The peninsula of Vranjic and the neighbouring lands were most probably inhabited as early as in prehistoric times. The present peninsula, initially an island, attracted people to settle there, the archaeological finds showing inhabitants’ presence since prehistoric and Roman times up until the present day. From the Roman times are, for instance, the remains of the port discovered during building oil tanks on the northern shore of the bay (explored by B. Kirigin and F. Oreb in 1976) and numerous stone monuments, inscriptions, grave stele, architectural decorative fragments, etc. Many of them are in the Archaeological Museum of Split today, and many more have been built into houses constructed at the end of the 19th and the beginning of the 20th centuries, as was traditional at the time. In the area of Crkvine, there are remains of an old-Christian basilica (5th-6th ct.) with A cemetery, possibly also the remains of a contemporary monastery, as it can be concluded from an inscription mentioning a monk named Peter.

There was a settlement there in the Middle Ages, too, related to the name Durana in a falsified document attributed to the Croatian King Krešimir II (about 950-960). The archdeacon of Split, Toma, mentions in his History of Solin Vranjic (naming it Hurania) as an island where there were both the mansion and lands of the archbishop of Split. The settlement, most probably, survived until the Venetian-Turkish wars, when the entire area of Solin was ravaged and laid to waste. A century and a half later, in the second half of the 17th and the beginning of the 18th centuries, the area of Vranjic, like most parts of the Solin Field, was colonised by immigrants coming from the continental part of Dalmatia, mostly from around Drniš, previously colonised in such deserted areas by the Venetian administration. The religious life was revived, too, and the St. Martin’s Church of Vranjic, for instance, became the parish church for Solin as well. It was reconstructed in 1729. The present church was rebuilt and enlarged in 1915 and 1928 respectively. Particularly important are the frescoes by J. Kljaković and V. Parać, painted at the time of its latest rebuilding.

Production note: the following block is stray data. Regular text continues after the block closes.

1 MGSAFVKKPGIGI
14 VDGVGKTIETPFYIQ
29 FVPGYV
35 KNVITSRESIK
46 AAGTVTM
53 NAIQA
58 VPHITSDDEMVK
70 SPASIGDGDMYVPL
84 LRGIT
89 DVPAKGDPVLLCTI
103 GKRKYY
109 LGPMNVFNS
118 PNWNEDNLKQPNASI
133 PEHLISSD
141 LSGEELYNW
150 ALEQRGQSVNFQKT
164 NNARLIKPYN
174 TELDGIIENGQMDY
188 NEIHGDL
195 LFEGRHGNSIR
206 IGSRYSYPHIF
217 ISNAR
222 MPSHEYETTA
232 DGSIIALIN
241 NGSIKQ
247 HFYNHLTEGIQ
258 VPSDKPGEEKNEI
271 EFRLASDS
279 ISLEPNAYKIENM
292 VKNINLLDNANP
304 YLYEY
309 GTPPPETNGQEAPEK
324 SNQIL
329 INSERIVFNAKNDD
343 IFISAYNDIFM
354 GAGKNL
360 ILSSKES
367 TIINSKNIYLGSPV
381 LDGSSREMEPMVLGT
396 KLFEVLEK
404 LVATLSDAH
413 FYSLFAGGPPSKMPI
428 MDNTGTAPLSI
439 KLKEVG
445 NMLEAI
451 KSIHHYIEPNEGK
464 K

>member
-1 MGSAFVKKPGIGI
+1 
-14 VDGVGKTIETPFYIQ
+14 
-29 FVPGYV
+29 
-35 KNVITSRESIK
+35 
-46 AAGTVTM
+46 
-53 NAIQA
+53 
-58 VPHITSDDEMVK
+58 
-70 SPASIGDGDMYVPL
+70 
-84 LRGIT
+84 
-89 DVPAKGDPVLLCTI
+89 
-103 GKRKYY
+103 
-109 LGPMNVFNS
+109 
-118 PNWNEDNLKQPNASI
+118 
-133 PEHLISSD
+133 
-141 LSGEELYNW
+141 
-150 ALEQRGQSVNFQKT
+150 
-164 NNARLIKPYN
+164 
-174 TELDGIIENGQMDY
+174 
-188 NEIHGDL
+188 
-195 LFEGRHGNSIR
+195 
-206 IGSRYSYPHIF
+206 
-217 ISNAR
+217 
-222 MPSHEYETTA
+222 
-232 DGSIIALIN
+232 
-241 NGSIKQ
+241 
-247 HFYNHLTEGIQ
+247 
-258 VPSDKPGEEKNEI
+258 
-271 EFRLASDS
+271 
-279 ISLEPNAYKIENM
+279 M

In the second half of the 19th century, Vranjic achieved the appearance of the original plan for the place thanks to, among others, a group of intellectuals supporting the national movement, such as Petar Benzon, Rev. Luka Vušković and Rev. Frane Ivanišević, the parish priest of Vranjic and Solin. Two respected archaeologists and historians were born in Vranjic, too: the Rev. L. Jelić (1863-1922) and the Rev. F. Bulić (1846-1934). Both of them have contributed to the piecing together of the local history and, of course, on a much wider scale, that of Solin and Croatia. From this époque there are several valuable pieces of art showing Vranjic, painted by travelling artists, but of particular value are the five views of Vranjic by Emanuel Vidović of Split. However, that is of the time when Vranjic and the entire area of Solin were swamped by industrialisation that resulted in the building of, among others, concrete houses, fabrics, oil tanks, etc.

This website uses cookies

This web site uses cookies. We use cookies to personalize content and ads, enable social media features, and analyze traffic. Likewise, we share data about your use of our site with social media partners, advertising, and analysis, and they can combine them with other data you provided or collected when you used their services.

Cookies are small text files that use web pages to enhance user experience.

The law allows cookies to be stored on your device if it is strictly necessary for the site to work. For all other types of cookies, we need your permission.These pages use different types of cookies. Some cookies set up third-party services that appear on our site.

Read more about the privacy policy here.